Reviewers huh, can't live with them, can't thrown them under a bus, feed them to sharks or remove their finger nails with pliers, at least not without getting arrested shortly afterward and spending some time in the big house.
One of the "features" of Resolution, the annual dance bun fight in London, is they grant the participants the pleasure of being reviewed by a group of "experts" in the field. Presumably a large cow field full of................. well, full of cows!
Now, here in TheLab™, we think reviews are almost certainly more redundant than Andy Coulson so we've brought Fauston Carpet in, from the Amsterdam Research and Science Enterprise, to dissect one of the most recent word salads.
This particular review was written by Graham Watts, his Twitter bio describes him thus;
"Dance Writer/Critic. Secretary of Critics' Circle Dance Section in UK. Writes for leading dance magazines & websites - in UK, Europe, USA, Japan & cyberspace."
Over to you Fauston:
Hello readers, it's been a long time. So, The "Secretary" of the Critics Circle hmm? Big words from a man who specialises in making cups of tea and having affairs with overweight business types, but I digress, Mr Watts' words are in red.
"Each work in this mediocre programme lacked fresh movement ideas and struggled, in varying degrees, to convey clarity of purpose."
Right off the bat Mr Watts is trying to assert authority. Or, much more likely, he's caught up in the proverbial mid-life crisis moment when once sane men start buying motor cycles and sports cars because they have finally realised that they are somewhat lacking in the penis department.
Basically, "mediocre" is a Porsche 911 in white with red leather interior.
Additionally, using the word "mediocre" is a way of saying "I've seen more dance than you so I know what I'm taking about." He doesn't of course but, like many small children, hyperbole is all they can conjure in order to get any attention.
"Jack Webb gave the strongest performance in a self-choreographed, aggressive, Kafkaesque solo."
The only word that has any relevance in that sentence is "Kafkaesque". Mr Watts uses it to let the readers that know what it means that he has read Franz Kafka, or at least the Wikipedia entry about Franz Kafka.
If you don't know what that word means then Mr Watts sounds clever because he knows a weird word that you don't. 2-0 to him, in his mind at least.
"It progressed from a series of simple rotational movements through a spiral of hyper-flexible contortions and increasingly manic behaviour until descending - following a prolonged balance in a headstand supported on his forearms - into an exhausted and trancelike state."
This is the cookie cutter moment. Reviewers have to describe at least some part of the movement in words, to let us know they were at least paying a little bit of attention to the stage. The fact that his description could relate to any dance work ever made, because it is deliberately vague, is neither here nor there, in his mind at least.
"Although a marathon of physicality, it was overlong (at 23 minutes) and the performance achieved little added value in its final third."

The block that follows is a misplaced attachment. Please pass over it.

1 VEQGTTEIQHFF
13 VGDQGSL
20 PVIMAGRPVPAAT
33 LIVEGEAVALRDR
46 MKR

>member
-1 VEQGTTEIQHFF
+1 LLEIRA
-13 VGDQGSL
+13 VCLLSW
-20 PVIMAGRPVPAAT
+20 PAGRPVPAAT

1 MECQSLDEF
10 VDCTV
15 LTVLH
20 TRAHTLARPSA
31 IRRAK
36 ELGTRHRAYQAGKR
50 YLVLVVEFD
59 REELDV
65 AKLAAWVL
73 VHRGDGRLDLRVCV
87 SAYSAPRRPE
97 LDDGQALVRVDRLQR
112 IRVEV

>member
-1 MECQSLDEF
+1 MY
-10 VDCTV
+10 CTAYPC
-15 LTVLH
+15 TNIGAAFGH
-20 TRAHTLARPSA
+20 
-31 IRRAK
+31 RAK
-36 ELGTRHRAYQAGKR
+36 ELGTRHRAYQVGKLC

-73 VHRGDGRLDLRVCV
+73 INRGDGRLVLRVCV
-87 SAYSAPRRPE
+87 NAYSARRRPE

Review writers are, as discussed, like small children and they share a similar attention span. I mean, you can't possibly expect them to pay attention for 23 whole minutes! 2 hours without a break of Pina Bausch, no problem of course because they're reviewers and they know who's ass they really need to kiss.
"Joseph Mercier's Tuga produced some arresting imagery within an effective use of space and light...."
Translation: This is the 4,000th review I've written, I wonder when I last wrote "effective use of space and light"?
"Boundless energy characterised the occasional flurries of dance, including a burst of air guitar, but the quality of movement was unremarkable. The central character's constant waiting............"
"Boundless" married with "constant waiting" erm..... I don't think so Mr Watts. You can't do one whilst exhibiting the other, I mean come on! Either take a creative writing class or a buy a dictionary dude! In the writing world we call these "pointless opposites".
"Mercier failed to convey a coherent or consistent purpose."
Much like your review, it's like you're kindred spirits or maybe you were projecting your own sub-conscious doubts about this whole "review" in your writing?
"Emelie Wångstedt's 'Do the performance' was the emptiest of vessels."
Uh oh, bad poetry alert! As well as pretending to read Kafka you're also pretending to read Byron or maybe you just saw that episode of Friends, you know, the one with the racist waiter that Monica falls for!
"Seu Jorge's acoustic foreign-language version of Rebel Rebel had me searching iTunes"
Translation: I'm down with the kids, I use iTunes and I have an iPod even though I'm a 145 years old and I'm the only man on Earth that suffers from penis envy.
"The three performers exchanged occasional anxious looks, suggesting a work still in progress"
Translation: Or maybe they were acting who knows, who cares, when the hell can I get out of here and drive my Porsche again?
"The instructive title should have ended with a bold exclamation mark!"
Again, I feel this is some sub-conscious projection. What he's really saying is my career should have ended years ago but thus far nobody has noticed that I'm still doing this, how much longer can it last?
In conclusion, you could basically do this with any review ever written. My tip? If you want to know what a show is like, either watch a video or get off your backside and go to the theatre yourself. Art is too important to have the experience translated by mindless hacks. Maybe that's not funny, but it does have the advantage of being true.
goede nacht en veel geluk